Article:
Movie Review: ‘Boyhood’
Starring: Ethan Hawke, Patricia Arquette, and Ellar Coltrane
Plot: A chronicle of one boy’s life from ages 6 to 18.
Filmed over the course of 12 years, thus allowing the actors to age as their characters do, Richard Linklater covers familiar ground waxing poetic about life, love, and the biggest mysteries with his simple but surprisingly poignant stoner philosophizing, much like the kind we saw in his past efforts: Waking Life and the Before series.
It stars newcomer Ellar Coltrane as Mason Jr, whose boyhood it is that we are watching. He unfortunately becomes the poster boy for the dangers of hiring child actors. He is simply too wet behind the ears to make a mark on your memory. He plays his artsy-fartsy head-in-the-clouds character as a little too mumbly and emotionally numb to make a big enough splash. I wonder if it is simply a strange decision made by Linklater since there are a few scenes where Coltrane seems to really come alive, and they just over did the inherent emo-ness of Mason.
Linklater is able to save this picture for the most part by some of the more unique directing and storytelling techniques in cinema. The aforementioned 12 year filming period goes a long way as Coltrane ages before our very eyes, while instilling a strange sense of nostalgia when seeing Ethan Hawke and Patricia Arquette, playing Mason’s parents, over a decade younger than they actually are. It also sort of allows us to experience the movie as a living photo album for this young man and his family. Each scene has an added sense of honesty being written and produced in that moment of time without the power of hindsight to flavor it, which leads to some pretty entertaining and candid discussions about George Bush and Star Wars sequels.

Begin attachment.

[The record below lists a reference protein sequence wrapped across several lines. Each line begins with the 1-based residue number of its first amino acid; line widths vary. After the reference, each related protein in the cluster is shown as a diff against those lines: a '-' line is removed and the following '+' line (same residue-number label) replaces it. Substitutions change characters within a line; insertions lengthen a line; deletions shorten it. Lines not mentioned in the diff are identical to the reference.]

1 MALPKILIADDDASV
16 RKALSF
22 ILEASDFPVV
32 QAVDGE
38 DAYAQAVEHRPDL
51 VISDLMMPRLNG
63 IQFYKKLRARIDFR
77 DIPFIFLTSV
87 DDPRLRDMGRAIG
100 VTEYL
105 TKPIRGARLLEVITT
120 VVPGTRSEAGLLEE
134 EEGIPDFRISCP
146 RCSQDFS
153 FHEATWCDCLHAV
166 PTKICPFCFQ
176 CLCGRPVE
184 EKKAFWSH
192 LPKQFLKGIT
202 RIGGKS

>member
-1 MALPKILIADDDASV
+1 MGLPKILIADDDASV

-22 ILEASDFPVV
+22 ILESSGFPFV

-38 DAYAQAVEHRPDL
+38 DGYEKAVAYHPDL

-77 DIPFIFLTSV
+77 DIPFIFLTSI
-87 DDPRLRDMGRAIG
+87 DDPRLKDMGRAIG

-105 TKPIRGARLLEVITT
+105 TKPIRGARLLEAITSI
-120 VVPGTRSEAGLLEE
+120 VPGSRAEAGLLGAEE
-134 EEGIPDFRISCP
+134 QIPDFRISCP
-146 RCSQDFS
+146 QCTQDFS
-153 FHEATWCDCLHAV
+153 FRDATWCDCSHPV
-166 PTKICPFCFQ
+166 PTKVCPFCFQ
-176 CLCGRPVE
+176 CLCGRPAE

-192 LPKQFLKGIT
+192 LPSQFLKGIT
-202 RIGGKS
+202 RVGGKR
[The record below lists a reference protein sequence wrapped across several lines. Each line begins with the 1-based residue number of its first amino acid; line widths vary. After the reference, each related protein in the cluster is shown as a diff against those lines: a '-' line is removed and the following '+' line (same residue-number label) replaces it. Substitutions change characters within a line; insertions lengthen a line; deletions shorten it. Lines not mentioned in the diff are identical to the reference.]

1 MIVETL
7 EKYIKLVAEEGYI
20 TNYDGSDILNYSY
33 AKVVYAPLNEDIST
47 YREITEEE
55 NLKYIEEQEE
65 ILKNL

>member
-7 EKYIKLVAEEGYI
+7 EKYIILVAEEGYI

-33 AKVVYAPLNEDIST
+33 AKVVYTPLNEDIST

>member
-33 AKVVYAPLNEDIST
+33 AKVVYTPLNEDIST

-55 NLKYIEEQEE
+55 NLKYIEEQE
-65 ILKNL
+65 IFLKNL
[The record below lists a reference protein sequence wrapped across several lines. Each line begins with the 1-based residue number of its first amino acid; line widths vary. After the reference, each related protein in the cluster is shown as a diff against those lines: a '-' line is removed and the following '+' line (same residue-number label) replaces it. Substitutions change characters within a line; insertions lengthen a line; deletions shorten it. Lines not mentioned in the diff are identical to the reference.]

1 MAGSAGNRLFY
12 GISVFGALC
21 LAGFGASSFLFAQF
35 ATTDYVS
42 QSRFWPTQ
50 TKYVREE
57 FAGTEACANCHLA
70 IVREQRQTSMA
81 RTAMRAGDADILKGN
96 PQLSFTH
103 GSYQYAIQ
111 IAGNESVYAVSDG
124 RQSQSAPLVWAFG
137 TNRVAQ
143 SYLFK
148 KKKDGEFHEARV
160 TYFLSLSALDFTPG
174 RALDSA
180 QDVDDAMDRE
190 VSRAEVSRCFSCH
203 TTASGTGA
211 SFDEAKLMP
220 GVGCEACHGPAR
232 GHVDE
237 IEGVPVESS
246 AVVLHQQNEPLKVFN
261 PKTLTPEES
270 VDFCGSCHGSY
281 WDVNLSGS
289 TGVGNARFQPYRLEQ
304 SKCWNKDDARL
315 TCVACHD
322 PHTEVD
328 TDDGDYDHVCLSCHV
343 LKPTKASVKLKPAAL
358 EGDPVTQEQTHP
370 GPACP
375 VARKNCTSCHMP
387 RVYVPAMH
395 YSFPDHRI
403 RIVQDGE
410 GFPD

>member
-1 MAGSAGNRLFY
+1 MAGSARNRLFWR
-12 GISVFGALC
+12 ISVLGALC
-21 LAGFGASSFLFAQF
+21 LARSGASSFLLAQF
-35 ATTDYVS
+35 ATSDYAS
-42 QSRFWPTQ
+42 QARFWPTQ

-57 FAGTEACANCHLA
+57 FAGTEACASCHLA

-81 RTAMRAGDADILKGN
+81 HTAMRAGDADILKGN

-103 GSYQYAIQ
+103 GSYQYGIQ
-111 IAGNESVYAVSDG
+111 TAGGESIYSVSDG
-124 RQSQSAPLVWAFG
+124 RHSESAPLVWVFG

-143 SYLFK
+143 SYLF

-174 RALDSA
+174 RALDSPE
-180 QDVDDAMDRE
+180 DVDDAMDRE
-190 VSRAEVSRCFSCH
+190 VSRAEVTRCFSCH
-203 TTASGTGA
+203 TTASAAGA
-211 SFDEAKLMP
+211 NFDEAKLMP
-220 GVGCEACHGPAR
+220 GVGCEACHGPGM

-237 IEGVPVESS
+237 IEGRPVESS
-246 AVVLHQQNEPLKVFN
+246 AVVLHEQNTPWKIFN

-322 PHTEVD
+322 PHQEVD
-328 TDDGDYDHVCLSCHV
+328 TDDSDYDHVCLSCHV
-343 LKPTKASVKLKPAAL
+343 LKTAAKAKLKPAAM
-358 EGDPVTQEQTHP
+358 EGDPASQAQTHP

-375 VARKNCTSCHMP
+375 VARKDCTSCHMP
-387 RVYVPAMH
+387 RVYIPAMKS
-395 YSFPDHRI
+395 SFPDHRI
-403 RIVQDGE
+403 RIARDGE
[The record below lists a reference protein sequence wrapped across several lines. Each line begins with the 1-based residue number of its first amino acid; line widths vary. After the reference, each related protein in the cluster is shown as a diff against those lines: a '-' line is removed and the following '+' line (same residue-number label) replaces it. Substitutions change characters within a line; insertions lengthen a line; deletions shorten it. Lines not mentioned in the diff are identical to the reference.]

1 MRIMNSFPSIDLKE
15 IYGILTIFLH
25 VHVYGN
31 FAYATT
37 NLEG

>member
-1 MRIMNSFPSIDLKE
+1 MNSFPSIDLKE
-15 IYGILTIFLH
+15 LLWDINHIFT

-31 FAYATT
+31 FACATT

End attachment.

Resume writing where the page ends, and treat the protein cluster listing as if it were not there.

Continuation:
It truly sets itself apart by carving its own path. There are no usual coming of age signposts in this movie. There’s no first kiss or loss of virginity. No driving exams or graduation speeches. No operatic tragedies that could be found in movies more often than street corners (except for two melodramatic run-ins with alcoholic step-fathers). Instead, we get a series of trivial incidences which have bigger effect on Mason’s personality than he realizes at that moment. They come off so much more specific to this individual rather than the big events that we all go through growing up, yet it never loses that sense of universality. This could be anyone, a true slice of life. The truest maybe.
It is also probably the most unique look at parenthood I have ever seen. In fact, I would say it is more useful as a mediation on parenthood than it is on boyhood. Usually, movies about parenthood come from a more objective point of view. We know these people are human, and thus will inevitably err, but we also understand they have responsibility now. If they don’t learn a public service announcement by the end of the run time, then we might judge them on very general terms. Instead, we see these parents from Mason’s point of view. It is a more dynamic painting of character. Their flaws, blemishes, and downfalls become as important to Mason’s growth as his own personal experiences, and it takes the struggles parents face trying to steer impressionable young kids down the right path when they barely know better themselves very seriously.
Linklater has crafted a real winner out of Boyhood, one that can definitely weather the storm of a charm-challenged lead actor.